I remember that my fatherís feet were small, but wide. He wore an 8Ĺ EEE. He wore these heave ankle-length shoes we called brogans. When I do a search on the word, ďbrogan,Ē I get the right description, but I get a picture of something that looks little like the heavy leather lace-up boot my father wore. When he was younger he wore Romeos Ė low slung leather slippers popular back then. As he got older, he stayed with sock feet. He also had a pair of oxfords for church. However he never gave up the brogans as his go-to shoe.
I think I do not remember what shoes I wore growing up, although I remember a few specific pairs. There were the Army surplus high-top sneakers my father got me. I tried dying them red, but they turned purple. I got teased a lot at school for wearing purple high-tops. This was the sixties, not the nineties, so purple shoes were not cool. I remember wearing these shoes called pound-a-pair that my mother got me. Their ďthingĒ was that they were supposed to be light. Mother also bought me Wellington boots two times. For some reason I remember the Wellingtons.
Ahh, itís dark again. Christmas lights sparkle dimly in the distance. I donít think they are really sparkling though. It is an optical illusion caused by cataracts and by glasses that donít fix the problem. Then too, these lights are pretty far away, maybe a quarter mile. I know they are there. I have seen them up close before. They are the kind of lights that get left up on a house year round and only get turned on at Christmas. Itís that kind of neighborhood. I would be that kind of guy if I put lights up at all.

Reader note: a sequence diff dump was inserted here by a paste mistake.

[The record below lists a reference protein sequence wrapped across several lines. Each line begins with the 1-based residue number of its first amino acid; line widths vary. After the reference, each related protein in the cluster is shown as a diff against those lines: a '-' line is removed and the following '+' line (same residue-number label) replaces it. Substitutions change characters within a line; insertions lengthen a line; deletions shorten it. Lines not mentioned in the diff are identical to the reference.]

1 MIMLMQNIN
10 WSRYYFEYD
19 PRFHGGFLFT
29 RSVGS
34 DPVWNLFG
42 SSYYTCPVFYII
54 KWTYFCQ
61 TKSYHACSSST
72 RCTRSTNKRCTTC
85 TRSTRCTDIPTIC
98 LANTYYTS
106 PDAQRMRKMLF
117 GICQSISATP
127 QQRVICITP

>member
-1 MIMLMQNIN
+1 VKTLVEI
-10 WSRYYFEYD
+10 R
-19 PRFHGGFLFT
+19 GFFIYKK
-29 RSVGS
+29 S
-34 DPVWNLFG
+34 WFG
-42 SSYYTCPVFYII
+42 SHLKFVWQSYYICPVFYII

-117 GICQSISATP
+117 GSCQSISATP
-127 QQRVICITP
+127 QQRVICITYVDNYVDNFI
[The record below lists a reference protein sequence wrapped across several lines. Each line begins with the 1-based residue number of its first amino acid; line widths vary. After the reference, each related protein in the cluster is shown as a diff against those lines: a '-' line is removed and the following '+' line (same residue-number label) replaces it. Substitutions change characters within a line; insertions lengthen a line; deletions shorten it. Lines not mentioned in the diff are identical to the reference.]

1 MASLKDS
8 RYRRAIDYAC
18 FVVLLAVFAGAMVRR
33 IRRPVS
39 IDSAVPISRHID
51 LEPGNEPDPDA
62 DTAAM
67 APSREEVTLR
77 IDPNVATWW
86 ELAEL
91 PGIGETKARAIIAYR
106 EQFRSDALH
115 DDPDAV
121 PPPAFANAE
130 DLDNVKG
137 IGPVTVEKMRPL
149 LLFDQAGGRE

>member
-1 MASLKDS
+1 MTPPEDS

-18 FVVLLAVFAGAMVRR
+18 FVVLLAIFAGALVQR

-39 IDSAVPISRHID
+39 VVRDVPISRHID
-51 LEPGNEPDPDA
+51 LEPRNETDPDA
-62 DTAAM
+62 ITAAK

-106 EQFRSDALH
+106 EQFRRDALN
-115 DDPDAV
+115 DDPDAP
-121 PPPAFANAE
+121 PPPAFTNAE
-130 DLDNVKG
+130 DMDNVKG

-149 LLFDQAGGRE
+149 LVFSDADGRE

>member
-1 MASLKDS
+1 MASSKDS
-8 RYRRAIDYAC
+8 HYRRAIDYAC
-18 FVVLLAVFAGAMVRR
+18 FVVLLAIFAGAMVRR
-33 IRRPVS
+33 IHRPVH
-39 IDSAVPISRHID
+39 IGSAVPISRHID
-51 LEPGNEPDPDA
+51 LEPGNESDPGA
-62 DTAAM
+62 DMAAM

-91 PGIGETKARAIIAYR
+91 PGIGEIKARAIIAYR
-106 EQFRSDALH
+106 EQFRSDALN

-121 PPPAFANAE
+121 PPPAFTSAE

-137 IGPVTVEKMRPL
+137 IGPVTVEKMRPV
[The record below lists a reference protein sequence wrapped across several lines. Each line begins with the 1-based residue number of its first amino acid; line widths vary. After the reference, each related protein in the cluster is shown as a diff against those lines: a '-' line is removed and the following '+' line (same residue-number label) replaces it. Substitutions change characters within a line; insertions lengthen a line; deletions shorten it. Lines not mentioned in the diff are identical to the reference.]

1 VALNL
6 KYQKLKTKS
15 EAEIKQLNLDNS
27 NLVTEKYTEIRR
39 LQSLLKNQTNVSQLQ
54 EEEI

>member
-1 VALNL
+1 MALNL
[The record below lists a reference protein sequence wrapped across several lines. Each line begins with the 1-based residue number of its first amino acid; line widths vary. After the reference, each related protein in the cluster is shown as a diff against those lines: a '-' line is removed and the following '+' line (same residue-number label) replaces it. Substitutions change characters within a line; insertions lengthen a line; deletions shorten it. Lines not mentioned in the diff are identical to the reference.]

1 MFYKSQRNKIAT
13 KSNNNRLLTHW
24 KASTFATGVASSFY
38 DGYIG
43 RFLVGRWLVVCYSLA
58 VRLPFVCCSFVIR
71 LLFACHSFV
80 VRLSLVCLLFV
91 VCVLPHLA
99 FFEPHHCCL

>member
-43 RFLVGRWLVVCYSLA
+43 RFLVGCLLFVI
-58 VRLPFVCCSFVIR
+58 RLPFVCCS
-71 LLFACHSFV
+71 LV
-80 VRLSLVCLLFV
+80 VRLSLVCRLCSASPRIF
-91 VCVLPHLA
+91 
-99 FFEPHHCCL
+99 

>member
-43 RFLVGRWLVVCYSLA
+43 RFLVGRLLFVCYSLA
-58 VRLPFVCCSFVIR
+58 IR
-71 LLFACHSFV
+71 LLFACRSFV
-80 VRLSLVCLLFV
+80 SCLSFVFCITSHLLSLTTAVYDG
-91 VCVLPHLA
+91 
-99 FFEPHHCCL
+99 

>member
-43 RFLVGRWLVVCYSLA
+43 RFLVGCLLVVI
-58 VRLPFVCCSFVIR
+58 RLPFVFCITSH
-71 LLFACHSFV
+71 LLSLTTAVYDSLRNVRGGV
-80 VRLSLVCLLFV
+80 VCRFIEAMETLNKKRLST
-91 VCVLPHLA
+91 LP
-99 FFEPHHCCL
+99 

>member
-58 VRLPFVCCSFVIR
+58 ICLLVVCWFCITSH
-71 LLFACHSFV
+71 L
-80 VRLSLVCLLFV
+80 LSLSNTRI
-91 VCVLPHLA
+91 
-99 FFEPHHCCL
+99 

I get cold up here in the office this time of year. I should not, because it is 77 degrees in here. Nevertheless, I find I get cold. I am already looking around the room for my oversized Sherpa-lined cardigan to slip on to keep me warm. Iím normally not a person who gets cold. I am fairly good at withstanding cold temperatures. My feet, maybe not so much. I do have perennially cold feet. In the winter when I work in the barn, I have to wear those chemical foot warmers that stick to my socks inside my shoes.
It was a rainy day. Oh, not here. I donít think. It might have been here. I cannot tell. Itís too dark out there this time of day. This time of night. But it was a rainy day in this other place I am about to tell you about. It was out on the lake. I was out on the lake where you could see the drops of rain hitting the water. The lake was calm enough for that, not the storm churned thing it would become later. Each drop hit the water with precision pinging out perfect concentric ripples.
It was early dawn there, on the lake. Here itís not dawn. I donít know what has happened to the sun this morning here. It is just gone. There, on the lake, it was dawn. There was a mist in the air that was just starting to lift off the lake, and like smoke it left a clear patch of air about a foot off the lake. If you head down low enough you could see Lone Susan Island out there on the water. I was in the aluminum boat. They say aluminum boats make more noise than wood ones.